A Very Fine Pair of Meissen Porcelain Two-Light Candelabra
In Bronze Doré, two-light, and each modelled with finely elaborated porcelain figurines, one with a student, the second with the teacher and beautiful blossoms in the gilt bronze branches terminating in two nozzles and leaf shaped dripping pans.
The colorfully dressed student with hat in visible exhaustion, his book in hands, loosely tied to his little chair, his toys and a small dog underneath (model no. F. 49./45/36/W. underglaze blue swords mark); the teacher, an elegantly styled lady in a beautiful dress leaning toward the student, sitting on an magnificent stool with flower bouquet underneath, protecting her book with her hand from the student’s gaze (model no. F. 51./56/36 underglaze blue swords mark).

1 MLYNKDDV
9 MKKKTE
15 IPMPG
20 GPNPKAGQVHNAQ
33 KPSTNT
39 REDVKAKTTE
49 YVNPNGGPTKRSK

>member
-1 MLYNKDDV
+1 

Michel Victor Acier (born January 20, 1736 in Versailles near Paris, † February 16, 1799 in Dresden): French-German porcelain modeler and sculptor, trained at the Académie Royale in Paris. In 1762 he was invited to the porcelain manufactory in Meissen, where he worked with J. J. Kaendler. After Kendler’s death in 1775, Acier was responsible for the artistic design in the porcelain factory and is considered to be a pioneer of classicism in Meissen. On behalf of King Friedrich II, he made à bas-relief in 1783 with a representation of the fallen Count of Schwerin. He was an honorary member of the Berlin Art Academy, and in 1780 an honorary member of the Dresden Art Academy. From this point on, Acier also worked as a royal Saxon modeling master in Dresden.